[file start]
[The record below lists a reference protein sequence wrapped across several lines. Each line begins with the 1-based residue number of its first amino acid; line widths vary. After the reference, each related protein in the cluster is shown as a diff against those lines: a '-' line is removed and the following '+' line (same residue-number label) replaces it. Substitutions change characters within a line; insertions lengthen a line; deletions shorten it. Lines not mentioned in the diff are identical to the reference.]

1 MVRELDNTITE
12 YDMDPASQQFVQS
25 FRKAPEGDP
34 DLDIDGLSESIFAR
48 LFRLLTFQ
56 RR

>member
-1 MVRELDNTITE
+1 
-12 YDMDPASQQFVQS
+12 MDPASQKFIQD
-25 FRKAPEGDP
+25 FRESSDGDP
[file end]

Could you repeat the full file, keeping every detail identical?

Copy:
[The record below lists a reference protein sequence wrapped across several lines. Each line begins with the 1-based residue number of its first amino acid; line widths vary. After the reference, each related protein in the cluster is shown as a diff against those lines: a '-' line is removed and the following '+' line (same residue-number label) replaces it. Substitutions change characters within a line; insertions lengthen a line; deletions shorten it. Lines not mentioned in the diff are identical to the reference.]

1 MVRELDNTITE
12 YDMDPASQQFVQS
25 FRKAPEGDP
34 DLDIDGLSESIFAR
48 LFRLLTFQ
56 RR

>member
-1 MVRELDNTITE
+1 
-12 YDMDPASQQFVQS
+12 MDPASQKFIQD
-25 FRKAPEGDP
+25 FRESSDGDP